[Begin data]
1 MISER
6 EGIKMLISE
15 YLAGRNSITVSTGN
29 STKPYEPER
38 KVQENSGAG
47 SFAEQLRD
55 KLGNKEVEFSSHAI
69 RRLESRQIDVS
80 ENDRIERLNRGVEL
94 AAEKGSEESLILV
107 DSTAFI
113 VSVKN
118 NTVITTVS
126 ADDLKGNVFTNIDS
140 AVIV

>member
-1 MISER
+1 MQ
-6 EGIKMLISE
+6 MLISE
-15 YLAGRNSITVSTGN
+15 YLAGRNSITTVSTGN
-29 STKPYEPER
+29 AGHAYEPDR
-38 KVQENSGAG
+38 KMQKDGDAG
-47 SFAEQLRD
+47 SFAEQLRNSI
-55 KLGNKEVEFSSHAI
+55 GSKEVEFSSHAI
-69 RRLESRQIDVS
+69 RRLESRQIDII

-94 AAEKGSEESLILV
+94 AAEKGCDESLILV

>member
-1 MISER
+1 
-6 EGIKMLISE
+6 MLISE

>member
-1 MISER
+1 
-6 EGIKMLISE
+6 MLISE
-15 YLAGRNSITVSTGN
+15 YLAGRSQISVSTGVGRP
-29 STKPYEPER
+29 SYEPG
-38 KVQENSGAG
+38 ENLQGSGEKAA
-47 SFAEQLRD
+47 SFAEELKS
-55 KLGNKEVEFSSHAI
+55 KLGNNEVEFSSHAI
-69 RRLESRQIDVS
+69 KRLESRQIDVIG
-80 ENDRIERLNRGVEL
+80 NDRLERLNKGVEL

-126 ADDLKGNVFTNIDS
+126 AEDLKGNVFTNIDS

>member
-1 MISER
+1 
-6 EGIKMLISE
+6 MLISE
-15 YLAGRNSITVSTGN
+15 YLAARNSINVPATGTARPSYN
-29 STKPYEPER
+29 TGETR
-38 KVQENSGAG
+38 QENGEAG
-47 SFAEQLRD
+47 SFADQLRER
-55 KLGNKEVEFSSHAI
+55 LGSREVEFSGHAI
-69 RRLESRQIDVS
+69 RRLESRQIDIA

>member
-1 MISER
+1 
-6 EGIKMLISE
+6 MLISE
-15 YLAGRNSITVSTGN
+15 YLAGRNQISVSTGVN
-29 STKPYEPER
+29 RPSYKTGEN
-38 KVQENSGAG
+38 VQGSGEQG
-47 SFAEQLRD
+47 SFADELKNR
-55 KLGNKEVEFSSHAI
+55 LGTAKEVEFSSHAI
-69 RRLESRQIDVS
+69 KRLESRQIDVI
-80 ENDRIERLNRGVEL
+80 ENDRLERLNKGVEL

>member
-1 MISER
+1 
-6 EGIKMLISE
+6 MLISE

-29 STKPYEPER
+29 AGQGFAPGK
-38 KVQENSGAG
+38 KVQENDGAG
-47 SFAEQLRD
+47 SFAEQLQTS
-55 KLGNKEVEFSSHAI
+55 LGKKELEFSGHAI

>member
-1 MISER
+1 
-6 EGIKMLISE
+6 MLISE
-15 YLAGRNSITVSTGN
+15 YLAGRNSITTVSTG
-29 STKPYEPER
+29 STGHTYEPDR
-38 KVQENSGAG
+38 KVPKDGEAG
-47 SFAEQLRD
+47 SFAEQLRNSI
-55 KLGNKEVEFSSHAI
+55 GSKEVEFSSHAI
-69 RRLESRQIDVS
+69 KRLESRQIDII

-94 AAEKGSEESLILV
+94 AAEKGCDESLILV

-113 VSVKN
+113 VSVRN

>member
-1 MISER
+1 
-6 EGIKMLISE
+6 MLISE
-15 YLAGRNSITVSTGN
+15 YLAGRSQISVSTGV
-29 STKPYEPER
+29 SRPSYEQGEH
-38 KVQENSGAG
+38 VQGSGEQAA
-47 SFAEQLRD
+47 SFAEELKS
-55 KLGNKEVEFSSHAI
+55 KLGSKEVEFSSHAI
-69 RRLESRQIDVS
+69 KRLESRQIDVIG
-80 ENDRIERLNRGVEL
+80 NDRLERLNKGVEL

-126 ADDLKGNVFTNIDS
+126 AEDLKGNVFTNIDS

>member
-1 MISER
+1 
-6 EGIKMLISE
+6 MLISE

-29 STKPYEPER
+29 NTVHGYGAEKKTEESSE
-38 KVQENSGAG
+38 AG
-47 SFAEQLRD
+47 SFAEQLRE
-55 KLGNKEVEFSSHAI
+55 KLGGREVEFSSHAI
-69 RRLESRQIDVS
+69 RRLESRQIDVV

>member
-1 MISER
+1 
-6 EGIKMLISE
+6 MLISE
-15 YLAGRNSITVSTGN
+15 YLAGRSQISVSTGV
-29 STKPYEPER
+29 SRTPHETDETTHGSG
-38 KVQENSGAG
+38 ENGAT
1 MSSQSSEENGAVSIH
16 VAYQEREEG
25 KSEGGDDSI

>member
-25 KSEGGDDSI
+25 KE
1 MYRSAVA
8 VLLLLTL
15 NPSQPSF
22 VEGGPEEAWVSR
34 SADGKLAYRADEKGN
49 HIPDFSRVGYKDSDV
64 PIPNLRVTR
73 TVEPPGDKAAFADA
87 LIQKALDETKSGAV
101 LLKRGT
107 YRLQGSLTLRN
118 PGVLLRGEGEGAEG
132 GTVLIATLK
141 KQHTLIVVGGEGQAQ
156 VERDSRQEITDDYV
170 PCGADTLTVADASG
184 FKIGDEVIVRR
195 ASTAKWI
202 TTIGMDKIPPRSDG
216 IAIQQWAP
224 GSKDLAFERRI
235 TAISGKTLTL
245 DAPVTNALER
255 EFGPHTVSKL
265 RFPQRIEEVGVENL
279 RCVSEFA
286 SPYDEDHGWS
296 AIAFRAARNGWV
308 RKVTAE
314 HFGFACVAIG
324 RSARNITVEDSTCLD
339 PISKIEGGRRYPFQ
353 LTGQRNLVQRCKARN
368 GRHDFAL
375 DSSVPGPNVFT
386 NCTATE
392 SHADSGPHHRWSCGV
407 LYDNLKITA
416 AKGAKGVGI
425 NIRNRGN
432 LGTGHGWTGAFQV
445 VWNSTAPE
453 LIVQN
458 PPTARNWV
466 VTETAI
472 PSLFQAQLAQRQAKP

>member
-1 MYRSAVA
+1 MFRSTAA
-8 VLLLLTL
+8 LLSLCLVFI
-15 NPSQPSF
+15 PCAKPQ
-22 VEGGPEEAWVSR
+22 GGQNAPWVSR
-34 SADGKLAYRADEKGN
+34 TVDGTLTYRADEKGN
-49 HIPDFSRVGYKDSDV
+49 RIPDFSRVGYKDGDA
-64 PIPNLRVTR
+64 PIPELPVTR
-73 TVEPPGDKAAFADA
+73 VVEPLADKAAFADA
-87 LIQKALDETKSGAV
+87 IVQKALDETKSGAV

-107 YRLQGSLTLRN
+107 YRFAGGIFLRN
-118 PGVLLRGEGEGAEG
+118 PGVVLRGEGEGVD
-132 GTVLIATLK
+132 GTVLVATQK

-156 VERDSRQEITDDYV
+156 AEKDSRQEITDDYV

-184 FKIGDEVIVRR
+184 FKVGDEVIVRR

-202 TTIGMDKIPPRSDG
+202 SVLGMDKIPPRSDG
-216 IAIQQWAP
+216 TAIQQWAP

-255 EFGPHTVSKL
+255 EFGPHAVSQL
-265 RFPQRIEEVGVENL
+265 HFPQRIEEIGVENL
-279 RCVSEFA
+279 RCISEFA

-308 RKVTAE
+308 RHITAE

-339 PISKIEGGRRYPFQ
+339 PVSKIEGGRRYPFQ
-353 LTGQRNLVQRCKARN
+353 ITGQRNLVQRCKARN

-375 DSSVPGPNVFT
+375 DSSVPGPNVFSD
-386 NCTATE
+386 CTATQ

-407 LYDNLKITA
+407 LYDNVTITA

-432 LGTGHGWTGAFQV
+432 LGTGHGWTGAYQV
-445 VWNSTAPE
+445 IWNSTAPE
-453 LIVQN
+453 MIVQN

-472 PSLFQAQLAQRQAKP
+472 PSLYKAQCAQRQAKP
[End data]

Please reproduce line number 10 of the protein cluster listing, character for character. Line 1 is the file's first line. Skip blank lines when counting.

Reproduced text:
94 AAEKGSEESLILV